So now think about the students in your class..."Is their focus on earning or learning?"






6 comments:

  1. Unfortunately admission systems place greater emphasis on rewarding students with high grades so it's only natural that this motivates students to do assignments for the marks, not the learning.

    I'm not sure if being lenient with deadlines is beneficial for students although that may depend on the nature of the task. Deadlines help students take responsibility for their time management. Consequences of missing deadlines in the real world are much more dire than just a few percentage points.

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    1. I agree that admissions systems place a great emphasis on grades. However, at the high school level we are trying to prepare students to become healthy, positive contributors to society. Will many of them go on to pursue some sort of post secondary training? Yes. We shouldn't cater to just these students though.

      I also agree that deadlines are helpful for time management and organization, not just for students but for people in general. The reality is that deadlines and timelines provide guidelines for people. If a student fails to complete a task by the deadline, what should we do? Hopefully, not assign a '0' and give the student the easy way out. I believe the best way to hold a student accountable for the work her/she didn't complete is to have him/her complete it.

      Where I disagree with you is your suggestion that in the real world there are much more dire consequences for missing deadlines. In my experience, when a professional/employee fails to meet a deadline, his/her supervisor typically asks why, provides redirection and if necessary works with the employee to guide him/her through the process. If this type of behaviour persists, then of course there will likely be larger consequences, but not to start with.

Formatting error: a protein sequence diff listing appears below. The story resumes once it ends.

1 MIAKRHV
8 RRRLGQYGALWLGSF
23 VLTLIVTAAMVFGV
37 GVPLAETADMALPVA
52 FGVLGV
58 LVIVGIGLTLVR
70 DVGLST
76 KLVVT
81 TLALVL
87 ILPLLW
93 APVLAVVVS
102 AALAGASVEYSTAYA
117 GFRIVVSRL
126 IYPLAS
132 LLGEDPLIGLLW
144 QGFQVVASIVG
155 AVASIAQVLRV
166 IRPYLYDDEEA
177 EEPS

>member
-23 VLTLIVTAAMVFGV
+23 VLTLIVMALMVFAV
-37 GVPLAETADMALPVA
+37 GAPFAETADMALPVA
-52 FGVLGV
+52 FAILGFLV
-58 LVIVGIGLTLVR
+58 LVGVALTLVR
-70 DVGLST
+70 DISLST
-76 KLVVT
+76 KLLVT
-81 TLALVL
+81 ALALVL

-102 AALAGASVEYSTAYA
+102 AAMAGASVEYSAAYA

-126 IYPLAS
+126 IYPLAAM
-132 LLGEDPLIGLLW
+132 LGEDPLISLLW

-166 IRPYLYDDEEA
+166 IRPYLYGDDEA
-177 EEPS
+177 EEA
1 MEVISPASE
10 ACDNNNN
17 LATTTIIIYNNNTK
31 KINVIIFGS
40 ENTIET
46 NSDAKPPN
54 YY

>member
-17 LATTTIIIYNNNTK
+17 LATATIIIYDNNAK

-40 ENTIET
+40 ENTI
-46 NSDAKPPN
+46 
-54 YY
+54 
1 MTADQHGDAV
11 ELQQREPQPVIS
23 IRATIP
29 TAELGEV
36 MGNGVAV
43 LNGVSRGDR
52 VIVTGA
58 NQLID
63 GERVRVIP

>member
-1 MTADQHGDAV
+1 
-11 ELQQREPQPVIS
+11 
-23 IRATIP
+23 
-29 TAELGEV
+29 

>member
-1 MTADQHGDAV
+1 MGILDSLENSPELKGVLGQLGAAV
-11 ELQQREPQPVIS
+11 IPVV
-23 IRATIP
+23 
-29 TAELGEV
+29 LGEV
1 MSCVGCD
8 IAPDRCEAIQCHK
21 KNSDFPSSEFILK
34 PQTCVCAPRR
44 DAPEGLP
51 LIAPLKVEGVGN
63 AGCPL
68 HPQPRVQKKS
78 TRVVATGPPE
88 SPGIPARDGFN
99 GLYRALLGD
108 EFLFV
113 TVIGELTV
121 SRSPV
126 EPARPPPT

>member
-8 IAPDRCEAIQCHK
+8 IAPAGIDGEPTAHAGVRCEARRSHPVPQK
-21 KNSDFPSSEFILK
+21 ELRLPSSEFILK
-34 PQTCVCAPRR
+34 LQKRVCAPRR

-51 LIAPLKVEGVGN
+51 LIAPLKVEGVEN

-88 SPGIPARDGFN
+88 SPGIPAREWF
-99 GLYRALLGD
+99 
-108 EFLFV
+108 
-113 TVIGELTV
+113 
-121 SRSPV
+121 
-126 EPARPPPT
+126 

I'd love to hear other people's thoughts on this as well!

      Aaron

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  2. Ah, the "real world" rears its head again. Arguments about best educational practice based on analogy to business (which is part of "real life" but not all of it and not even the most important part) are not sound. Of course there are true "dead" lines in some parts of life - like income tax and submitting a competitive bid - and developing good habits for life is part of growing up, but its a long leap from there to looking to what people call "the real world" in order to determine what best supports learning and enables students to achieve their greatest potential. And if we do want to create schools in the image of "the real world" then we need to look at all of that world, including the part where smart managers mentor their employees in much the same way as effective teachers nurture student growth and not just the sink or swim world of 1950s style authoritarian bureaucracy. I challenge you to find any modern text on organizational theory or administration that advocates such practices. Our understanding of human behaviour has come a long way since Skinner argued that folks should be treated like lab rats or pidgeons.